Let $\Gamma$ be a group and $\Gamma_1\supset\Gamma_2\supset\dots$ subgroups of finite index, such that $\bigcap_{j=1}^\infty \Gamma_j=\{1\}$. Let $1\ne\gamma\in\Gamma$ and let $[\gamma]=[\gamma]_\Gamma$ denote the conjugacy class of $\gamma$ in $\Gamma$. Is it true that there exists $n\in\mathbb N$ such that $[\gamma]\cap\Gamma_n=\emptyset$? This is the case, if every $\Gamma_n$ is normal in $\Gamma$, but what about the general case?

If it is not true, are there non-trivial estimates of the number of $\Gamma_n$ conjugacy classes within $[\gamma]$? More precisely, let $c_n$ denote the cardinatlity of the set $\big([\gamma]\cap\Gamma_n\big)/\Gamma_n$, where $\Gamma_n$ acts by conjugation. Does $\frac{c_n}{[\Gamma:\Gamma_n]}$ tend to zero?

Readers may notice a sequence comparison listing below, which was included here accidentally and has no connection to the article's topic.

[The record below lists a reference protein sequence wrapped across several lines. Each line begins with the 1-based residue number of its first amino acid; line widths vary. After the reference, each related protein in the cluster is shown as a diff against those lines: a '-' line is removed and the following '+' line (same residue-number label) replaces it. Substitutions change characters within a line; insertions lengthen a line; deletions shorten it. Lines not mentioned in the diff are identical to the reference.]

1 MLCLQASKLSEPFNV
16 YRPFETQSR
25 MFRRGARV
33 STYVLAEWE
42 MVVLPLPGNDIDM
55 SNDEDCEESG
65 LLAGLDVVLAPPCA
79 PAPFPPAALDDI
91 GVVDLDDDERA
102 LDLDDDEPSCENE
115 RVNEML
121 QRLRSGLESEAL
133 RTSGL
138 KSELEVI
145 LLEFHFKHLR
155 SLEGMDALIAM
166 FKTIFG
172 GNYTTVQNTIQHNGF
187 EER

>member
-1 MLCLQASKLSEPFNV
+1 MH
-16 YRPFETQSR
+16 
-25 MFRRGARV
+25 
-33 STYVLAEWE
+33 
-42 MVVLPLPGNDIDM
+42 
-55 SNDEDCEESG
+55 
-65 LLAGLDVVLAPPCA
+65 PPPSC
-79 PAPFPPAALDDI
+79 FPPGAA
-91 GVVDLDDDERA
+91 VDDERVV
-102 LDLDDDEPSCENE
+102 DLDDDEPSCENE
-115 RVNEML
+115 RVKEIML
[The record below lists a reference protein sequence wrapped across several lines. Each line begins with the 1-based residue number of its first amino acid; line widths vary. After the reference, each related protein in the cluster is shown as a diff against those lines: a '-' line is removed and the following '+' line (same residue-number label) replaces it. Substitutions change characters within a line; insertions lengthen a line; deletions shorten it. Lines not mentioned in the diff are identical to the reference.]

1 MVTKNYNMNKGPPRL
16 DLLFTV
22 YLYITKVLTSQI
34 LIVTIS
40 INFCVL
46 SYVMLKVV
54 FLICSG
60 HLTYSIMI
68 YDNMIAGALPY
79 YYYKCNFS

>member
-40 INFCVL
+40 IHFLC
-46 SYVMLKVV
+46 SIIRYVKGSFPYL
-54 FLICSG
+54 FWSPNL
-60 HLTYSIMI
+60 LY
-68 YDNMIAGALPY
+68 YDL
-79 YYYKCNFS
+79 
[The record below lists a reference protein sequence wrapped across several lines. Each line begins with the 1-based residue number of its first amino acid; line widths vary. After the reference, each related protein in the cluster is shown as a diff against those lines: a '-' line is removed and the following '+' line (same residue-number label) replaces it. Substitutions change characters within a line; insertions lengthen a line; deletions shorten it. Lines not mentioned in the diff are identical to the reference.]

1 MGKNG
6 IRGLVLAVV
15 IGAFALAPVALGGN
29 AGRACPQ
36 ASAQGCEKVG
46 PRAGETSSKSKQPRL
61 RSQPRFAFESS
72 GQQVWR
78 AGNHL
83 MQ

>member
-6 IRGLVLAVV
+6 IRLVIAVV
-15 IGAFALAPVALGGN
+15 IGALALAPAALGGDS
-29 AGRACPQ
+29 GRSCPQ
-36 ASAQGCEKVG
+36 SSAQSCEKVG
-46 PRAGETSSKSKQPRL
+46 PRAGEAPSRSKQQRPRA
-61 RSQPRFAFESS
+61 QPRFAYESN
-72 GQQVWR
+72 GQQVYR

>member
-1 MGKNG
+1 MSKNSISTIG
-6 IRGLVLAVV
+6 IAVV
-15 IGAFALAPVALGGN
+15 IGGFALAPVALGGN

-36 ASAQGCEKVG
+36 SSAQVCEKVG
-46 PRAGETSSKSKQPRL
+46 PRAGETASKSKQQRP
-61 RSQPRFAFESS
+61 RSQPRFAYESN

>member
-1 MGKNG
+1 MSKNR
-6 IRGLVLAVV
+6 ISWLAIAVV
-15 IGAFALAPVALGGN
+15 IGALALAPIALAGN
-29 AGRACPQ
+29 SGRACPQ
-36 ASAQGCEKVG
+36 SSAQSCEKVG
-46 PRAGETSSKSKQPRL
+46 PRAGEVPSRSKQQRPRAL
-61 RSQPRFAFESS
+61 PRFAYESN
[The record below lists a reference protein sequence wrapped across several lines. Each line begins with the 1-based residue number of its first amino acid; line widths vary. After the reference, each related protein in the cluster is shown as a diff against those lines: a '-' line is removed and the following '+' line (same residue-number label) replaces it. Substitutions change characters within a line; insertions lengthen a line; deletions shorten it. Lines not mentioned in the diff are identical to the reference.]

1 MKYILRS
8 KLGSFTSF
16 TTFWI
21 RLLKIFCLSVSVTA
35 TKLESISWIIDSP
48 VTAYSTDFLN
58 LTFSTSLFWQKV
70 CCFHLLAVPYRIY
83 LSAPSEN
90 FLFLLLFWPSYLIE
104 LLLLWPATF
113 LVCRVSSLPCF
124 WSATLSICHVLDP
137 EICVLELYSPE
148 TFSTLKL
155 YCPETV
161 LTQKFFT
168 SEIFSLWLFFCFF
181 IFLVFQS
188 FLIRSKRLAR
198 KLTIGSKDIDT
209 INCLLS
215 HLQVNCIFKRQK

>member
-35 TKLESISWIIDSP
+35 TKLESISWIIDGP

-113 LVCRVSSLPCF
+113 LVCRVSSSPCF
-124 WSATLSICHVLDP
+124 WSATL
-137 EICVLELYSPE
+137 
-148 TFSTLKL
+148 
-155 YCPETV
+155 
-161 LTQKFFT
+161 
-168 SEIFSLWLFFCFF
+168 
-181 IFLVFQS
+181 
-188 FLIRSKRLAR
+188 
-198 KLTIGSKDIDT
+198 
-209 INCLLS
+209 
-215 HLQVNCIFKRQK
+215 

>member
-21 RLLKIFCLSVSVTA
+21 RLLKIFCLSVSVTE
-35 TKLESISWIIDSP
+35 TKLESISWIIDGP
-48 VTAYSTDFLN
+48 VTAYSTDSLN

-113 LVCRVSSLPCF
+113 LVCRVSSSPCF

If any of this does not hold in general, are there interesting classes of groups, for which it holds?